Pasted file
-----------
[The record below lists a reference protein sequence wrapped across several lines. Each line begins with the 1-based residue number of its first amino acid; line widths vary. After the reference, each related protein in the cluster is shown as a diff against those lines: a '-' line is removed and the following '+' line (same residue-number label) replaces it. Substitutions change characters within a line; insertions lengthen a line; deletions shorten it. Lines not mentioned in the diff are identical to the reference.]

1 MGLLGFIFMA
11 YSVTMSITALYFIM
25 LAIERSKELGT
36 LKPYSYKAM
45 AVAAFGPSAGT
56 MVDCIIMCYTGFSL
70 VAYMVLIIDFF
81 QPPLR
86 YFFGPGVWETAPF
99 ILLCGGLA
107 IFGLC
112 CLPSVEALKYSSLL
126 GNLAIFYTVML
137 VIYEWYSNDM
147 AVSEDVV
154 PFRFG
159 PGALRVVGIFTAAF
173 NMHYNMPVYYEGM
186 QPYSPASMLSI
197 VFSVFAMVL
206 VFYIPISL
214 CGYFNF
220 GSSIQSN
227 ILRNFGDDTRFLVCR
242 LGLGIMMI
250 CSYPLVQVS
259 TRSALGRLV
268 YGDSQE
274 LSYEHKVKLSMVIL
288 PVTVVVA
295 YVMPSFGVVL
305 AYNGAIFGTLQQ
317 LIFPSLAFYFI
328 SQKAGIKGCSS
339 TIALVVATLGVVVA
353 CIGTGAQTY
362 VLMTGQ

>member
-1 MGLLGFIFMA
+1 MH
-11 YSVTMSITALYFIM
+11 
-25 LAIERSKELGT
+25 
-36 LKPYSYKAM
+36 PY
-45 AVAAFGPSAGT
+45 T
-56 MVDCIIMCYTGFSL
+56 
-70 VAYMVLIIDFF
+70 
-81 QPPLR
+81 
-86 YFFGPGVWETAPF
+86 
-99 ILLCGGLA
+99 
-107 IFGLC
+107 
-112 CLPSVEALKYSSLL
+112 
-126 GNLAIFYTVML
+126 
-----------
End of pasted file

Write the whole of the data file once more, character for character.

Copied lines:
[The record below lists a reference protein sequence wrapped across several lines. Each line begins with the 1-based residue number of its first amino acid; line widths vary. After the reference, each related protein in the cluster is shown as a diff against those lines: a '-' line is removed and the following '+' line (same residue-number label) replaces it. Substitutions change characters within a line; insertions lengthen a line; deletions shorten it. Lines not mentioned in the diff are identical to the reference.]

1 MGLLGFIFMA
11 YSVTMSITALYFIM
25 LAIERSKELGT
36 LKPYSYKAM
45 AVAAFGPSAGT
56 MVDCIIMCYTGFSL
70 VAYMVLIIDFF
81 QPPLR
86 YFFGPGVWETAPF
99 ILLCGGLA
107 IFGLC
112 CLPSVEALKYSSLL
126 GNLAIFYTVML
137 VIYEWYSNDM
147 AVSEDVV
154 PFRFG
159 PGALRVVGIFTAAF
173 NMHYNMPVYYEGM
186 QPYSPASMLSI
197 VFSVFAMVL
206 VFYIPISL
214 CGYFNF
220 GSSIQSN
227 ILRNFGDDTRFLVCR
242 LGLGIMMI
250 CSYPLVQVS
259 TRSALGRLV
268 YGDSQE
274 LSYEHKVKLSMVIL
288 PVTVVVA
295 YVMPSFGVVL
305 AYNGAIFGTLQQ
317 LIFPSLAFYFI
328 SQKAGIKGCSS
339 TIALVVATLGVVVA
353 CIGTGAQTY
362 VLMTGQ

>member
-1 MGLLGFIFMA
+1 MH
-11 YSVTMSITALYFIM
+11 
-25 LAIERSKELGT
+25 
-36 LKPYSYKAM
+36 PY
-45 AVAAFGPSAGT
+45 T
-56 MVDCIIMCYTGFSL
+56 
-70 VAYMVLIIDFF
+70 
-81 QPPLR
+81 
-86 YFFGPGVWETAPF
+86 
-99 ILLCGGLA
+99 
-107 IFGLC
+107 
-112 CLPSVEALKYSSLL
+112 
-126 GNLAIFYTVML
+126 